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Residents asked to reduce water usage in Low-level water statement

A Level 1 Low Water Condition has been issued for the Quinte Conservation Watershed including Prince Edward Countyt and the regions of the Moira, Napanee, and Salmon Rivers.

Despite higher than average water levels on the Bay of Quinte and Lake Ontario, minimal precipitation throughout the last few months has contributed to lower than average groundwater and surface water conditions throughout the watershed.

“The Quinte region has seen a dynamic shift in the spring weather and associated precipitation patterns in recent months,” said Christine McClure, Water Resources Manager. “At the end of a very wet April, the Quinte region was well above seasonal accumulated rains, with well above normal stream flows. A sudden and large decline of precipitation in May and June has resulted in dry conditions, with a recent quick and noticeable decline in stream flows.”

Residents and businesses are asked to reduce water usage by 10 per cent for non-essential uses which includes taking shorter showers, turning the tap off to wash dishes and brush teeth, and watering plants at night and when possible, using rain barrel water to do so.

Quinte Conservation encourages residents experiencing low water to report their conditions using an online form. The form can be found at: or on the main page of the Quinte Conservation website, along with tips for water conservation, at

A Level 1 Low Water Condition means the potential for water supply problems has been identified. A Level 1 condition is managed through existing programs of the Conservation Authorities, municipalities and other key provincial agencies. Low water conditions are ranked as Level 1, 2 or 3 based on a prolonged period of low flows or precipitation. A Level 1 is the least severe and Level 3 is the most severe.

The message will be in effect until (or updated before) Aug. 27, 2020.

Filed Under: Local News

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  1. Angela says:

    I am sick of hearing about “the tourists” as if they were some sacred species. It’s time for the locals to take back the county. Council panders to the tourist operators and ignores its own. On Friday two car loads of tourists were parked in a clearly marked NO Parking section of Ross Street because they wanted to buy ice cream at Slickers. Two of them stood in the road, cones in hand, oblivious to traffic. After all the rules are not for them, just the locals. Before this summer is over the tourists will probably leave a little souvenir behind for the locals – a second wave of COVID-19.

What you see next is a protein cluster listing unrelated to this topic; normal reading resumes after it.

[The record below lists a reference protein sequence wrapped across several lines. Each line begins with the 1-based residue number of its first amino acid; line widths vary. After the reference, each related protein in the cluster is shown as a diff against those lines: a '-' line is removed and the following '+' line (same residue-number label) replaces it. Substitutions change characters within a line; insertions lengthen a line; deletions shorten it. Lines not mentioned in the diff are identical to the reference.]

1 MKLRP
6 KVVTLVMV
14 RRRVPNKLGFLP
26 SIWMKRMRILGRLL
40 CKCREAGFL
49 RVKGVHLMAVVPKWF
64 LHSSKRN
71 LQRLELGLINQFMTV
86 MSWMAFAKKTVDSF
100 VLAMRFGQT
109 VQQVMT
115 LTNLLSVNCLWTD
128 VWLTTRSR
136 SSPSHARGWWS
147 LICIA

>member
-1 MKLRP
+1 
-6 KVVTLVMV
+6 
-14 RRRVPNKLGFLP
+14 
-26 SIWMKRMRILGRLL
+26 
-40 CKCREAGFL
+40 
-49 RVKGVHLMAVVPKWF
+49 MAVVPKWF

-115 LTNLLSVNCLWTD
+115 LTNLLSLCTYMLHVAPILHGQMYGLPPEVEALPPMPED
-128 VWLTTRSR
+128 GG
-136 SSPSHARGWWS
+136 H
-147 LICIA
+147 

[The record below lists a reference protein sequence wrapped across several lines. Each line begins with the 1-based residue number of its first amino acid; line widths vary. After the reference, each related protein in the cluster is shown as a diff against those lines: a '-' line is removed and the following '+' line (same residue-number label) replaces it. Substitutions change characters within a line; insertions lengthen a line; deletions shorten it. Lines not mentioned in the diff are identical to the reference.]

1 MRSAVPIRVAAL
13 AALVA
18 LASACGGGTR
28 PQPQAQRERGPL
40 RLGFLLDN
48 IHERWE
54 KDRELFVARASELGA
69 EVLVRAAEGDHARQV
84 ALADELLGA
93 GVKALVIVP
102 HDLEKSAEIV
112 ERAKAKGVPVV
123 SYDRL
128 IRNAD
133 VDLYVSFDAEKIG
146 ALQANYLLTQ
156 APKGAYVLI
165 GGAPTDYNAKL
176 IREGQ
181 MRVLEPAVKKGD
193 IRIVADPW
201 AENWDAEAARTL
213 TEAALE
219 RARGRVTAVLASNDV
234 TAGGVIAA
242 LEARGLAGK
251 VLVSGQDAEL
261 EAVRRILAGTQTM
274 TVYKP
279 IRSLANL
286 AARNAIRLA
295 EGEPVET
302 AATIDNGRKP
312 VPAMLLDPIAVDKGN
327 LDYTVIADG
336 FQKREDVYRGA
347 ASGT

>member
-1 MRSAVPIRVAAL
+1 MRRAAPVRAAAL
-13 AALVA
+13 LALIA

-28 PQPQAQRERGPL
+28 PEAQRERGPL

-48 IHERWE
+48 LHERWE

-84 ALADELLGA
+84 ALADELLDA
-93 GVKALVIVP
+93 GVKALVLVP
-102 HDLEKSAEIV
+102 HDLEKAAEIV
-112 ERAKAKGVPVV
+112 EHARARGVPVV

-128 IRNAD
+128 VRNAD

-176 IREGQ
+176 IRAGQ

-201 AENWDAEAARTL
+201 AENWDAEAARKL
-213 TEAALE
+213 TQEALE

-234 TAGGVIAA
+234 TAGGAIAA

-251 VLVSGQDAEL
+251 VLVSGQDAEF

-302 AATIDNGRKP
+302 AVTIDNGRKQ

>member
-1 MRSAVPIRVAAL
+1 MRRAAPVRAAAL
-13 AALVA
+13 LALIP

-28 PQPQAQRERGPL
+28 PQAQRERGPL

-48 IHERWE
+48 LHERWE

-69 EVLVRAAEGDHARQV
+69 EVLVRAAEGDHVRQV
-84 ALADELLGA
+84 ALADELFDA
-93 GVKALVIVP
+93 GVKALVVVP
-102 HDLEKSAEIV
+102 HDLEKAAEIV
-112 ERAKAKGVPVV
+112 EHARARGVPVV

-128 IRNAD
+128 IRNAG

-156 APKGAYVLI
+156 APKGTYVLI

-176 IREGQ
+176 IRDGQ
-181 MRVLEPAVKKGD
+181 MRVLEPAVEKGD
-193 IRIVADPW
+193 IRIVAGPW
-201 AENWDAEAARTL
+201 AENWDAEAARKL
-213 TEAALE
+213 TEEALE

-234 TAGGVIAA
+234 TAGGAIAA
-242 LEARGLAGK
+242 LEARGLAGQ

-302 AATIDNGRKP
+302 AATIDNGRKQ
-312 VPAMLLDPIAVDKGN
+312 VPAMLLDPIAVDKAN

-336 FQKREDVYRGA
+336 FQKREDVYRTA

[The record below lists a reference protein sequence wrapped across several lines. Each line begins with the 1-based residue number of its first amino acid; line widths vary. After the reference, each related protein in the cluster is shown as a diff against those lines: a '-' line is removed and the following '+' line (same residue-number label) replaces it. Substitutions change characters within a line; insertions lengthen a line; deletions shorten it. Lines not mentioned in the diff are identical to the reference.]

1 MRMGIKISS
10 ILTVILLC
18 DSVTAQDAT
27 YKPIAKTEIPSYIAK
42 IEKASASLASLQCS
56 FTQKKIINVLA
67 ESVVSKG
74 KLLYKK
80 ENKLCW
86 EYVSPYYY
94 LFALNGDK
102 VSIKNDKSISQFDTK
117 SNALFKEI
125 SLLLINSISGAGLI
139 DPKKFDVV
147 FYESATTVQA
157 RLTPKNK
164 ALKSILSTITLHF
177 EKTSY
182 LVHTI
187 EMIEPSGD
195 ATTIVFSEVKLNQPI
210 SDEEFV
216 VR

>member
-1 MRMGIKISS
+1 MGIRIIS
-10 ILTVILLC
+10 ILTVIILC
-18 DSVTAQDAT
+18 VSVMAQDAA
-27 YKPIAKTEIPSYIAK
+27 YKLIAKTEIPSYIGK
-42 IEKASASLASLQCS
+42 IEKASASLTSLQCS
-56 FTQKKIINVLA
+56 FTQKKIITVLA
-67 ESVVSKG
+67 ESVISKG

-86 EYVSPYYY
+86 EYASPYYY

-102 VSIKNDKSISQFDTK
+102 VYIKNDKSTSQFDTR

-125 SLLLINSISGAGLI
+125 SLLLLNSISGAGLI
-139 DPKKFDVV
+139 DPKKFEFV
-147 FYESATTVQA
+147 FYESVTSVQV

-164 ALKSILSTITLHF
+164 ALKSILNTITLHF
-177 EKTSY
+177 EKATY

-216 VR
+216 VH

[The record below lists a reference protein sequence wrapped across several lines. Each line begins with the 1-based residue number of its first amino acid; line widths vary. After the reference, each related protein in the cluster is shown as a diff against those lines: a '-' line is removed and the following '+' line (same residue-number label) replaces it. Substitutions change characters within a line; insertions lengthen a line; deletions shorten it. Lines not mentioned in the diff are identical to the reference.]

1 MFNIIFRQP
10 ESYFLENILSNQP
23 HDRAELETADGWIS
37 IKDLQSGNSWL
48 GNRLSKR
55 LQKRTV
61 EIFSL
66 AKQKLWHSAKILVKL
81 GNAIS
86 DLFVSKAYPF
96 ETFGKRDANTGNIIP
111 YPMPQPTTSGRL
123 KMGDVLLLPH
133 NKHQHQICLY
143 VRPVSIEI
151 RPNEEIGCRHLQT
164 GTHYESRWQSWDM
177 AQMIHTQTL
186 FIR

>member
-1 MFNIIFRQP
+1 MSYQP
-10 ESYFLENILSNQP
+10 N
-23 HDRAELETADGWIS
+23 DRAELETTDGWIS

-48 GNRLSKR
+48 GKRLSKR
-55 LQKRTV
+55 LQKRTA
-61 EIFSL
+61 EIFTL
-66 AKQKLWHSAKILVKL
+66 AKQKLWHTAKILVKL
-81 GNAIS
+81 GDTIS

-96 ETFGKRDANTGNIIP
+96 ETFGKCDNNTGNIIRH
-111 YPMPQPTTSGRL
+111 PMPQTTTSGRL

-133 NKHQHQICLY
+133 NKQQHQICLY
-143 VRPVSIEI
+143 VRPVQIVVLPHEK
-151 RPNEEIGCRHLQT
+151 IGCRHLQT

2. rolf schlichtman says:

    I,too, am fed up with sacrificing for the sake of tourism. $20.00 for parking at wellington beach, even for a short time, is shameful and a slap in the face of local residents. Let the tourists pay and give local people a free pass or a seasonable one for a small fee. We already pay high water rates, and most of us already have reduced our intake, how much more do we have to sacrifice for tourism? A lot of Wellingtonians? contribute to the foodbank by not taking refunds on bottles and cans, We are good people. The needs of the community come before tourism.

  3. Diane says:

    Completely agree with John and Marci! So fed up with tourists this year, much more so than normal, since I am the only one in our household who can go out to shop. Standing in these long lineups in the heat is miserable and it’s made worse by the depleted shelves by the time we finally get in the store. I have had to ask several people to please give me six feet of space while waiting. Maybe the fortunate locals with waterfront should invite LOCALS ONLY to enjoy their beaches and charge a few dollars for the privilege.

  4. Ian says:

    This seems to be a regular occurrence at some point each summer and one that is unlikely to change given the challenges we, and everyone else in the world, face with global warming. It’s a stretch to link this issue with that of access to ‘secret beaches’ and tourists. On the former, I completely agree that it is a ridiculous motion presented to council, on the latter…are tourists washing their cars, watering gardens, doing loads of laundry…?

  5. john and marci says:

    I’m a resident. I’m being asked to reduce my water intake. I am going to be charged to park at Wellington beach if I decide to drive there and park my car, so I can enjoy the sun and water and cool off. After all, the Sandbanks and North beach are regularly filled to capacity. Where else will I go. It sounds like I won’t be able to enjoy any other “secret beaches” because the county wants to begin blocking access. Am I the only person who sees what’s happening here? The locals are paying the price to get the visitors back, and keep them. Pay more and more, with lesser services and access to the natural county wonders. I don’t have any issue with reducing my water intake, but give me an alternative and don’t punish me. Fed up with tourists and visitors – time to start standing up to the county for local’s rights. Do you think the tourists and visitors are reducing their water intake?

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